I know this is obvious, but it bears repeating -- the biggest thing Cobb can give UK at quarterback is the ability to sustain favorable field position by moving the football.  Yes, points are important also, but Kentucky has been able to beat opponents this year by keeping them in a hole and forcing turnovers and mistakes.  Against three of our last four opponents, UK was unable to do that with any consistency.  Even if a drive doesn't score, if it keeps the defense off the field a while and backs the opponent up to near their goal line, it has to be considered a strategic success.

Tactically, though, Kentucky needs to start putting points on the board.  That begins with getting the football back into the red zone with some semblance of regularity, and getting at least three points out of those efforts.  SEC teams are going to score on Kentucky, but they will score way less if the 'Cats keep them pinned down and our defense as fresh as possible.  That gives the 'Cats an opportunity to be in every game.

Another thing Cobb brings to the table that couldn't be found under Hartline is a constant threat of a big play, which he can make either with his feet or with his arm.  Cobb's mobility forces linebackers to always be concerned about him, the pass rush to be more conservative, and blitzes much more dangerous.  That puts pressure on defenses, especially linebackers, not to make bad judgments or face the possibility of turning a running back or Cobb loose in the secondary.  That makes scoring points when the Wildcats get behind much more probable.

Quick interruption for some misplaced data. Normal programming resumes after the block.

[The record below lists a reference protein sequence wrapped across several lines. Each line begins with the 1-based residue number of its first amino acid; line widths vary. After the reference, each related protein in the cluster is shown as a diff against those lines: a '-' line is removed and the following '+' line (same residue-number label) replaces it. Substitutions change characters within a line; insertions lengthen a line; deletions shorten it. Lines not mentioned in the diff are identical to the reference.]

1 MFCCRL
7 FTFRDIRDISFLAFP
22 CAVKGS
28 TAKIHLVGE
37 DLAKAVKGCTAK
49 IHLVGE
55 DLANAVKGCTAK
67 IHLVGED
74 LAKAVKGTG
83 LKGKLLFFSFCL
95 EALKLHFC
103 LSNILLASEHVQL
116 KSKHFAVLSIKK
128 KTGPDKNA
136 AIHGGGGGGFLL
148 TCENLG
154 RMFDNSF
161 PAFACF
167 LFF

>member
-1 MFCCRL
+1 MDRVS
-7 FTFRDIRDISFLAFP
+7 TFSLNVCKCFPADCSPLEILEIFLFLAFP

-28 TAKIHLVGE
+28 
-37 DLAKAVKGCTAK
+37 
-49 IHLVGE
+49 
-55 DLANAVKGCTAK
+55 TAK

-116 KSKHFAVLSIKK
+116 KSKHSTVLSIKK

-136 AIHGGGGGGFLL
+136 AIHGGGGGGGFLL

The other thing Cobb brings, in my opinion, is confidence.  It has been clear to me, as it has to others, that the offense has lost much of its confidence in Mike Hartline's ability to run the team.  It isn't all Hartline's fault, but as I have said before, UK needs to forget about blaming people and start looking for ways to fix the problem.  Cobb's presence gives the offense more confidence, and that is very important.  A confident offense is a dangerous offense, as we all well remember from the gunslinging days of André Woodson & Co.

Finally, Cobb gives UK a look for which there is precious little tape for opponents to study.  Cobb has been used sparingly at quarterback, and he gives Phillips the freedom to call plays that the opponents simply haven't seen, which is always an advantage, and Kentucky needs every advantage they can find against SEC opponents on the road.  Mississippi State may not be as threatening a competitor as the Gators this year, but last year Brooks & Co. took the Bulldogs for granted, and they sent UK fans home from Commonwealth Stadium with frowns instead of smiles.

In the final analysis, Cobb's presence under center makes UK's offense look much more threatening than Hartline has this year.  A lot of that is because of Kentucky's youth and inexperience at wide receiver, but as I said earlier, blame is not relevant here.  What is relevant is making the offense a genuine threat, and taking some of the pressure off a defense that is trying to get healthy enough to compete for the  SEC stretch run.  It's a sure bet that if Cobb can't get that done, his stint at starting QB will be a short one.